LIZ Truss will swing the axe on higher taxes and drive a skills revolution for youngsters if she gets the keys to Number 10, she reveals today.
The bookies’ favourite for PM vows to slash red tape to invite more investment and also allow the country to take advantage of Brexit freedoms.
Writing exclusively in The Sun on Sunday, she says: “Hard-working families see the cost of everyday essentials rising, petrol prices rocketing, and energy bills going through the roof — while tax is at the highest level in 70 years.”
“Things must change, and they will change. Under my leadership, we will have no more ‘business-as-usual’.
“I will get cracking with a bold new plan to put money back in people’s pockets and get our economy going.
“As Conservatives, we should know that you can’t tax your way to higher growth.
“So I will cut taxes, including National Insurance, and free people to spend more of their hard-earned cash.”
The Foreign Secretary also says she has seen kids being let down and wants to be PM to ensure “everyone in our great country has the same opportunity to succeed”.
Vowing to drive up education and skills standards, she says: “We need to stop the rot of a lack of aspiration and opportunity.
“So I will bring back rigorous standards in literacy and numeracy.
“And I will reform admissions so bright state school kids can go to top universities.
“No child should be let down, like I saw all those years ago.”
Her comments echo the vision outlined in the book Britannia Unchained: Global Lessons for Growth and Prosperity, which she wrote with fellow Tory MPs.
A co-author was one of her biggest supporters — Kwasi Kwarteng who is in line to be her Chancellor if she wins the contest.
Her unflinching philosophy on how she is set to run the country and make it more competitive is today laid bare as she competes with Rishi Sunak.
The book hails how ex-PM Margaret Thatcher’s reforms may have allowed Britain to “turn its back” on slow post-war decline.
Ms Truss and her co-authors state: “That success is now in danger of seeming more a blip than a trend.
“A legacy of a bloated state, high taxes and excessive regulation threatens to take the drive out of the British economy.”
The five MPs set out how “enterprise zones” would stop business being hindered.
They say: “Incentives such as freedom from corporate and personal taxes are available for businesses in the short term and can be renewed if necessary. Regulation is kept to a minimum.”
Pointing to the success of the scheme in Dubai, they hail the diversity of international business going to the region.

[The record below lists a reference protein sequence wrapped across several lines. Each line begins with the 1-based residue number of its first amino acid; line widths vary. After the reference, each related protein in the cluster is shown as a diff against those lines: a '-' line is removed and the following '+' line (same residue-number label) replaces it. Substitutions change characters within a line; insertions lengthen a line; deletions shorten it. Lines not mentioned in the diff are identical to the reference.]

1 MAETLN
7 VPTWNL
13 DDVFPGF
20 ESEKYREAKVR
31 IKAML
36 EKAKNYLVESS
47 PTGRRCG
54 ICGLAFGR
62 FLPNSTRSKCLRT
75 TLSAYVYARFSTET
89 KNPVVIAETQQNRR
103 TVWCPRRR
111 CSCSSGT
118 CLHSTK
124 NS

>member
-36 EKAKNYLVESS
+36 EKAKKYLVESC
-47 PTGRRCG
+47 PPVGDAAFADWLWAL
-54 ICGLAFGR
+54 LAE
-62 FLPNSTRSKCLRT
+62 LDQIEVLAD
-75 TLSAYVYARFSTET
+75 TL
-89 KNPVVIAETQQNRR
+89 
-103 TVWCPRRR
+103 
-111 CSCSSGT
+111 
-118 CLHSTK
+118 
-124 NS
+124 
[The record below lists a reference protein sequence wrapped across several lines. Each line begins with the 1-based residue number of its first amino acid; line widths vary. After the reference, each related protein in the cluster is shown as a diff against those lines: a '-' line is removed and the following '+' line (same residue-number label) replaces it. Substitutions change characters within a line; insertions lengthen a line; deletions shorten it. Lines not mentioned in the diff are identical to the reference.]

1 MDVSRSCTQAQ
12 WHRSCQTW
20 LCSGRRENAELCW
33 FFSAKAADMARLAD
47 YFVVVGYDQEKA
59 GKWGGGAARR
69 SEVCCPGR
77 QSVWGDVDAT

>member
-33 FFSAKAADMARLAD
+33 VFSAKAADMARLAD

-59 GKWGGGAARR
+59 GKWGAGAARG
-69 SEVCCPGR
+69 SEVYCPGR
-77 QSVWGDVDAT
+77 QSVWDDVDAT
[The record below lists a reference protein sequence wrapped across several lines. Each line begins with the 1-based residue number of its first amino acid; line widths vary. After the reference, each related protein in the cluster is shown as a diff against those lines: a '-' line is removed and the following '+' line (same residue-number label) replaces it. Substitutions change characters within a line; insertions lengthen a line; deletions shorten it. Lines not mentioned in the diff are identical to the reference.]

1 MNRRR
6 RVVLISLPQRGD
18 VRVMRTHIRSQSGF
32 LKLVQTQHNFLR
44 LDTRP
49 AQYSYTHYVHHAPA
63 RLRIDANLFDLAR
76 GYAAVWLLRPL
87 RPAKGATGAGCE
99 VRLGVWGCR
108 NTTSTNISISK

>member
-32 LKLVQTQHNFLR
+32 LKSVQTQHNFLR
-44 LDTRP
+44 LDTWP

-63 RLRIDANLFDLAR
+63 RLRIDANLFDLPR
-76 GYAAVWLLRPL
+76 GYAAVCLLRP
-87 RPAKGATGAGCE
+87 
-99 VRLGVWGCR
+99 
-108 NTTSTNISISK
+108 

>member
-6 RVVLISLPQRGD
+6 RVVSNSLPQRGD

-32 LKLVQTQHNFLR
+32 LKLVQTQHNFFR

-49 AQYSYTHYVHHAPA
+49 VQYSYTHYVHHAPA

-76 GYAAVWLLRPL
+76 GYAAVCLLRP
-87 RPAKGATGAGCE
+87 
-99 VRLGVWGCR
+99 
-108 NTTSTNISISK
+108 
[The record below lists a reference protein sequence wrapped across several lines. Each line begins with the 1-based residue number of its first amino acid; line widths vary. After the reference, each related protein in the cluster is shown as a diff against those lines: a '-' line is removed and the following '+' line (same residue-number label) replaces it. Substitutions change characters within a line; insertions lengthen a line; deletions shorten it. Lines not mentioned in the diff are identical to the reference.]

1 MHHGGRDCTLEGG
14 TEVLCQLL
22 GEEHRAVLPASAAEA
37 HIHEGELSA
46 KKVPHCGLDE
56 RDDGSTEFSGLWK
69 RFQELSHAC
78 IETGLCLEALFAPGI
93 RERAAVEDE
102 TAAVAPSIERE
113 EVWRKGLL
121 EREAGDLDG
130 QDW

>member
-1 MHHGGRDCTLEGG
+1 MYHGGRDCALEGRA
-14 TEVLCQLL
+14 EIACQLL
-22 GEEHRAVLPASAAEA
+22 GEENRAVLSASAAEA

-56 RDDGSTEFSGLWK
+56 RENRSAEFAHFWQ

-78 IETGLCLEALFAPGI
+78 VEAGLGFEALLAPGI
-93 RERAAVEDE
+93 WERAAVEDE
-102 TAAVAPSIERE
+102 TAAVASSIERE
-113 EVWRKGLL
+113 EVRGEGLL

During her leadership campaign, Ms Truss has backed the idea saying she will rip up the current government proposals — backed by Rishi Sunak.
She said this week that she will be “laser-focused on turbo-charging business investment” to deliver investment and economic growth.
Ms Truss was questioned about the book this week on the BBC’s leadership debate.
The book also accused Brits of being “among the worst idlers in the world” — declaring too many “prefer a lie-in to hard work”. She told viewers Mr Raab wrote that section.
But the MPs also recognise that the state and businesses must both play their part in creating conditions for growth.
Rip up current government proposals
Driving up skills is a focal point of the 152-page work, saying the issue is “inalterably-linked” to long-term growth.
They write: “So how do countries enhance them? The answer is partly through the study of the key tech subjects of engineering, maths and computer sciences.
“And quality out-performs quantity almost every time, when it comes to maximising impact.
“Five years of high-quality maths education will trump seven low-grade ones.
“While improving these skills helps growth, they can’t be restricted to the few.”
Her pitch also focuses on the “fear of failure” across the country that is blighting its chances of success.
The MPs add: “Countries that are more confident in turn take more risks, make more investments, discover more inventions and are more respected on the world state.
They look to compete with the best in the world, rather than give in to internal squabbling or defeatism.
“Perhaps the greatest achievement of Thatcher’s administration was less taking on the unions or liberalising the economy, but making Britain believe in itself again.”
The book, written in 2012, says the country is becoming more risk-averse but the spirit of entrepreneurism lives on.